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Miramonte: 5 things to watch for as sex abuse civil trial begins

Former Los Angeles teacher Mark Berndt, 62, is seen during his change-of-plea hearing in Los Angeles Friday, Nov. 15, 2013. Berndt, a once-respected former teacher accused of committing lewd acts on children in what he called "tasting games" pleaded no contest Friday to all the charges against him. He entered the legal equivalent of guilty pleas to 23 charges at a hearing Friday. The plea agreement calls for the former Miramonte Elementary School teacher to be sentenced to 25 years in prison. (AP Photo/Damian Dovarganes)
Damian Dovarganes/AP
Former Miramonte Elementary School teacher Mark Berndt, at his change-of-plea hearing in Nov. 2013.

Trial is scheduled to begin Tuesday in a big civil lawsuit filed on behalf of 70 Miramonte Elementary School students over the Los Angeles Unified School District's handling of former Miramonte teacher and convicted child molester Mark Berndt. 

Berndt is serving up to 25 years in state prison on child molestation charges. He fed his students cookies laced with semen and is accused of molesting some of them.

A mandatory settlement conference is scheduled for Tuesday morning. If an agreement cannot be reached, jury selection will proceed, a process that is expected to take three days. That timeline suggests opening arguments would start after Veteran's Day.

The trial is expected to last six to eight weeks.

Here are five things to watch for during the trial:

1. Arguments over the cookies

Expect to see a battle of experts arguing over whether Mark Berndt committed sexual abuse when he fed students  semen-laced cookies.  The plaintiffs' attorneys are expected to argue it is sexual abuse and their clients have suffered permanent psychological problems. L.A. Unified's experts have already testified in depositions that the feeding of the cookies, while inappropriate, may not constitute actual sex abuse - and that can make a big difference when it comes to determining monetary damages.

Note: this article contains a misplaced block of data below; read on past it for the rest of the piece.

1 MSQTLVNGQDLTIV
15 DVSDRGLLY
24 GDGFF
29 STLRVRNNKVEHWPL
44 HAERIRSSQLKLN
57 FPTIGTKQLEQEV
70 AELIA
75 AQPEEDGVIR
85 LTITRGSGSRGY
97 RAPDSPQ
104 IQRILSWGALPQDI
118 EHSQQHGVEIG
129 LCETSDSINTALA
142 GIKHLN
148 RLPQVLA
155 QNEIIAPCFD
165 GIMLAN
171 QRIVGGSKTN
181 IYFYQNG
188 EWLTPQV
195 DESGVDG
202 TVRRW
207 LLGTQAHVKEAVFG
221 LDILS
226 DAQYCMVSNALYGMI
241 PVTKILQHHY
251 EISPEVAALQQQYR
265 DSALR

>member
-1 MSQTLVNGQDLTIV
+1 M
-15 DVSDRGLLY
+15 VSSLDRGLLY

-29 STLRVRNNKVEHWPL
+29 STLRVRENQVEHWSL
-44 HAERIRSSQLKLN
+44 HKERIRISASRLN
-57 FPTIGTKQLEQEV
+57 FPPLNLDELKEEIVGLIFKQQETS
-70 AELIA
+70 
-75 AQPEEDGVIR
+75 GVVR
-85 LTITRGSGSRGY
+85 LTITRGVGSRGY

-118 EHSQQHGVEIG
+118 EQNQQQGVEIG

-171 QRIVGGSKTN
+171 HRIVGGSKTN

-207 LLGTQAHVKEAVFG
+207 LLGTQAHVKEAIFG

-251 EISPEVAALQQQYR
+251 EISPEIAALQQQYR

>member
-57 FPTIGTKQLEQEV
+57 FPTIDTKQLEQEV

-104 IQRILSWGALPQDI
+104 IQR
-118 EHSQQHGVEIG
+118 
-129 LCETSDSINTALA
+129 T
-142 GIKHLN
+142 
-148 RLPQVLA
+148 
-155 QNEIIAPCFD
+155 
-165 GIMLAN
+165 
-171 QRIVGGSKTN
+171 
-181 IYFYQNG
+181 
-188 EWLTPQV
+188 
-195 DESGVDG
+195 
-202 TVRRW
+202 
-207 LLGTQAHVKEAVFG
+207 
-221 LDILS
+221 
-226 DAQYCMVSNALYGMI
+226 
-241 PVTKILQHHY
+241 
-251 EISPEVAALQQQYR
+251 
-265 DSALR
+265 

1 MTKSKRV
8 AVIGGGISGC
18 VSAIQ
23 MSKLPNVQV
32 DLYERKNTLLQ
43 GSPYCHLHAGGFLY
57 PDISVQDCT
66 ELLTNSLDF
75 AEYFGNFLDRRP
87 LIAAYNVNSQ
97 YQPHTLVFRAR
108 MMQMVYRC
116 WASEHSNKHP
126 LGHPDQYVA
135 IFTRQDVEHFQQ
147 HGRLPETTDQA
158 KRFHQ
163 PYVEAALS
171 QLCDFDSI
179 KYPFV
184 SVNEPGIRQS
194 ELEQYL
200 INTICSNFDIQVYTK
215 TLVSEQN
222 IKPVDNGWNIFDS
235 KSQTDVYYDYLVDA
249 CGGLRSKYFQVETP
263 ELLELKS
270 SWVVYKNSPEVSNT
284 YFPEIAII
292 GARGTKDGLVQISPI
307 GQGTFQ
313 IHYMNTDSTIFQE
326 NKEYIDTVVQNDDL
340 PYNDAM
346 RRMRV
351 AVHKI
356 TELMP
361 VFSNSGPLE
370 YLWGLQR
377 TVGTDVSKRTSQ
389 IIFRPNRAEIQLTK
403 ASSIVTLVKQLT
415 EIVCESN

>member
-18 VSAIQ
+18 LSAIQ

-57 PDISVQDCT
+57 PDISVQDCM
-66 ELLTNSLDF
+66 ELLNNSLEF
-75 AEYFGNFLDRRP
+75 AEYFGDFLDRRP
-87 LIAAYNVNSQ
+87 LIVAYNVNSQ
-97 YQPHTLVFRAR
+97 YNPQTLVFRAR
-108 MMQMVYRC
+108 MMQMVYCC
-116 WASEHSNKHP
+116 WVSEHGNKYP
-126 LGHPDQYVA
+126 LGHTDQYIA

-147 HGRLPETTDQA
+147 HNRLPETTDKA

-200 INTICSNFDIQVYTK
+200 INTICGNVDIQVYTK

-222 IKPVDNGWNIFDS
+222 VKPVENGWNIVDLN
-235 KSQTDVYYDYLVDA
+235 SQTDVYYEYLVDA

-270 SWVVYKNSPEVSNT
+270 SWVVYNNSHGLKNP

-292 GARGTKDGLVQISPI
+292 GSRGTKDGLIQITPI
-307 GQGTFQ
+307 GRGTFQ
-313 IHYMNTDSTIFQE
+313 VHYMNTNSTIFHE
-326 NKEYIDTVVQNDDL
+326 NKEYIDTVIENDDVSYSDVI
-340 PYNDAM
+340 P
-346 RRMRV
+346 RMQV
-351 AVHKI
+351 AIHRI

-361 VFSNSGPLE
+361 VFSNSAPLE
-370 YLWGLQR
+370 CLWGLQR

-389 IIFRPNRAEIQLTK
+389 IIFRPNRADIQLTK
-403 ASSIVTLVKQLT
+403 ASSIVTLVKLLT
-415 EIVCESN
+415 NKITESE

2. Document Shredding

The plaintiffs' attorneys have put on the witness list L.A. Unified employees who may have knowledge of the shredding of thousands of suspected child abuse reports. L.A. Unified said earlier this year that it had destroyed 20 years' worth of reports. Questions later arose as to whether the documents were shredded. Plaintiffs' attorneys want to know what happened and, if documents were destroyed, when did it happen and who authorized it? 

3. What did John Deasy know?

Deasy had been superintendent for less than six months when one of LAUSD's  largest child abuse scandals erupted on his watch. He removed every employee from Miramonte in an attempt to find out what happened. What did he know, when did he know it, and what did district officials know? The answers to those questions could be crucial to determining whether LAUSD was negligent.

4. Dueling teachers

Expect testimony from two former Miramonte teachers who have already testified under oath that they had complained about the odd behavior of Mark Berndt and other teachers at the school.  Also expect to hear from former principals and teachers who tell a very  different story.  The jury will have to decide who to believe.

5. "Got Mark"

The Los Angeles Sheriff's Department investigative file on the Miramonte case contains photos, interview notes and other evidence about what Berndt did. It's been sealed, but some of the report most likely will be presented in court. Expect to see a photo of Mark Berndt allegedly wearing a "Got Mark" T-shirt.